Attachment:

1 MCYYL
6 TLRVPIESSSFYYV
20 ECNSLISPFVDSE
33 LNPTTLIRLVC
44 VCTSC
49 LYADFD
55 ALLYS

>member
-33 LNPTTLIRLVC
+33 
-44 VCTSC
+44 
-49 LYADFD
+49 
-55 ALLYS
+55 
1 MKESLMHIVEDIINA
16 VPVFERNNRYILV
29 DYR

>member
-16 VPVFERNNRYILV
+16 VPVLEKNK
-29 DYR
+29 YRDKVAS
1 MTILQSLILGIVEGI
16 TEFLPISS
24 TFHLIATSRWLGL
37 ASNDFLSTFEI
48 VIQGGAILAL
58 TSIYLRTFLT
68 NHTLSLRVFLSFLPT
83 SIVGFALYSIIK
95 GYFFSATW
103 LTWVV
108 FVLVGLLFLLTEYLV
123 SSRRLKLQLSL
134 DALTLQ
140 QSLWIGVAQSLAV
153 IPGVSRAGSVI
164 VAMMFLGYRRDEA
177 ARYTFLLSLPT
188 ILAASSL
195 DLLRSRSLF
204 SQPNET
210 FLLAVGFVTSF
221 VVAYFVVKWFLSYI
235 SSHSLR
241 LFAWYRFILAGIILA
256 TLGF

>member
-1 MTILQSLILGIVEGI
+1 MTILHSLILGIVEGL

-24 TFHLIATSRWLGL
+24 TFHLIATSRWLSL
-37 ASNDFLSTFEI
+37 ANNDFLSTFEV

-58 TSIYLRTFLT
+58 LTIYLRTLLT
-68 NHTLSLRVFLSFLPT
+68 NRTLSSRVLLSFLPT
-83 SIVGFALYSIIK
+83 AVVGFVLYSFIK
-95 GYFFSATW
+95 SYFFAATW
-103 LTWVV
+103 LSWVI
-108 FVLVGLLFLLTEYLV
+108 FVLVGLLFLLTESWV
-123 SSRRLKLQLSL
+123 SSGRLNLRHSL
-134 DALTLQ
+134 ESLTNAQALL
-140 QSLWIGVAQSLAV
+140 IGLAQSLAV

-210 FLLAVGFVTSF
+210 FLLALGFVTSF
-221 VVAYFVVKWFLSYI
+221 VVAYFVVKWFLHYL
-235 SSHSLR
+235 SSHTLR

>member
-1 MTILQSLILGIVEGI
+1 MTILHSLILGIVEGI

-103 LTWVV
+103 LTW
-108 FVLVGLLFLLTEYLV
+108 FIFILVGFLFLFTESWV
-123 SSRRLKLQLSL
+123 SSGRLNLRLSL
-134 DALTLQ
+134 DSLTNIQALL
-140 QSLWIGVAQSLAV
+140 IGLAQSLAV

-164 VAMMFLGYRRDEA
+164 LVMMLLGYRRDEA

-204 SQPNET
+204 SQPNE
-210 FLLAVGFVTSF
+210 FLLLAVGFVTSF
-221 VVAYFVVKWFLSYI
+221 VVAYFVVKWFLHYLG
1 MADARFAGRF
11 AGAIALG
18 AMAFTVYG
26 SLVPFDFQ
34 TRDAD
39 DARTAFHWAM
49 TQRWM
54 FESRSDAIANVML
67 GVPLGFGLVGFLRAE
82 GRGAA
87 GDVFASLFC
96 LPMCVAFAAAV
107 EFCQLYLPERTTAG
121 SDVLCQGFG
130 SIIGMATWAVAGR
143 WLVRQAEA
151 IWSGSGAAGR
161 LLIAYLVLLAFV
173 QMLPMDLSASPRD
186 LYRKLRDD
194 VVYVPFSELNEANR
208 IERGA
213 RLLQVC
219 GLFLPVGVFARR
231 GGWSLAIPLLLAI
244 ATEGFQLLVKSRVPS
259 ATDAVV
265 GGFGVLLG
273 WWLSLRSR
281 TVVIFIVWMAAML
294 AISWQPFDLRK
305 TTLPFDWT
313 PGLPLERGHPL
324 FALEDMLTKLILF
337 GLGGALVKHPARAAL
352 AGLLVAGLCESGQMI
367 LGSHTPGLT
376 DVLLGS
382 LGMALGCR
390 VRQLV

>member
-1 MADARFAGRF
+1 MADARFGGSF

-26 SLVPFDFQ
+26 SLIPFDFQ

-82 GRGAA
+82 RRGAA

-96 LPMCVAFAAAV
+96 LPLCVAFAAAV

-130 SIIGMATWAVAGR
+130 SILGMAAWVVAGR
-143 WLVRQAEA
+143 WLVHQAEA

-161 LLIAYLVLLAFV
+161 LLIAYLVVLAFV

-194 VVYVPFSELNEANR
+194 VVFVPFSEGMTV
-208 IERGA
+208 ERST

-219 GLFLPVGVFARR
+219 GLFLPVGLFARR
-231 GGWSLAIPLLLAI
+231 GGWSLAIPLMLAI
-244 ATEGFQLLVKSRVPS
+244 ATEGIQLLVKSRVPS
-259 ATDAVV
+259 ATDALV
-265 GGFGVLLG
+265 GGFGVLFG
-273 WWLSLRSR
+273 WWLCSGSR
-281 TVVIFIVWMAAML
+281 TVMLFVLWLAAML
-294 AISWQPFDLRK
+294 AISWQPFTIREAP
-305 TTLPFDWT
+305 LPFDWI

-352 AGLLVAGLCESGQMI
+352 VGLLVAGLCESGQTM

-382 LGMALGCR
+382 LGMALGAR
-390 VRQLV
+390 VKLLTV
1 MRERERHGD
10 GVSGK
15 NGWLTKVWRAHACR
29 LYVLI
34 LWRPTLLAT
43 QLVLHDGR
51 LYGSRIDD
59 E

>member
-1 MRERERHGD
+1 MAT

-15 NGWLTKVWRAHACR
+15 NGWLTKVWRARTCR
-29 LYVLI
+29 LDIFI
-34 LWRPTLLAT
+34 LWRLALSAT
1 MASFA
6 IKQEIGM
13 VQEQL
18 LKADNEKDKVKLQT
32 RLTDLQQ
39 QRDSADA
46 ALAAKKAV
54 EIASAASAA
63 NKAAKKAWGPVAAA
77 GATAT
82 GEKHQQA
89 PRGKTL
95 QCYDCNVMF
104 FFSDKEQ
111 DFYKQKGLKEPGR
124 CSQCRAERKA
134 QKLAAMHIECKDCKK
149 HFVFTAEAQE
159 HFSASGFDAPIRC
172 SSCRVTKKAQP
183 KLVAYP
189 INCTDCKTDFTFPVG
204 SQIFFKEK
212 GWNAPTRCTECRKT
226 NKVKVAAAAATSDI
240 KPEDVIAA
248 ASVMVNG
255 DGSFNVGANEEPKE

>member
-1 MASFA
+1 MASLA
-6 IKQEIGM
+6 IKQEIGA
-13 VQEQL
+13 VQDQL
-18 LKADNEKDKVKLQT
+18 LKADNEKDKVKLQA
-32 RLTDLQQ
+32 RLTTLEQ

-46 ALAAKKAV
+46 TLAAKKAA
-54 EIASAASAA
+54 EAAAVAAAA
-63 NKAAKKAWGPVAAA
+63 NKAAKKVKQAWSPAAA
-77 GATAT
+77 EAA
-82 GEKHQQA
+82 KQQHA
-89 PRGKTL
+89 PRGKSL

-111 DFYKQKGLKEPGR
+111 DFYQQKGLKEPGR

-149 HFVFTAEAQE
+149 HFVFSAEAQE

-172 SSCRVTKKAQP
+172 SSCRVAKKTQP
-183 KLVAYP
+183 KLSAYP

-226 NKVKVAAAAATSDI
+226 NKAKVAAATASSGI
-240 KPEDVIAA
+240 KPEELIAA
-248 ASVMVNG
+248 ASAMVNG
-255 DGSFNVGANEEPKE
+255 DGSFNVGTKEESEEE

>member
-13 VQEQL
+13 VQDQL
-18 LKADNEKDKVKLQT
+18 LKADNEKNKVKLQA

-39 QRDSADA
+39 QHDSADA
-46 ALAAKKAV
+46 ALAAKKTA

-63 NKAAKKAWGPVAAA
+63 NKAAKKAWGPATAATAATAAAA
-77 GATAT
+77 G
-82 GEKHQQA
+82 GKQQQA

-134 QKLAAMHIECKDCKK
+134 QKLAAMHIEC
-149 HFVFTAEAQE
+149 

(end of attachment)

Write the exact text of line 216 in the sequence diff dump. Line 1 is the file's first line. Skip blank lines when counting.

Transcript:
111 DFYKQKGLKEPGR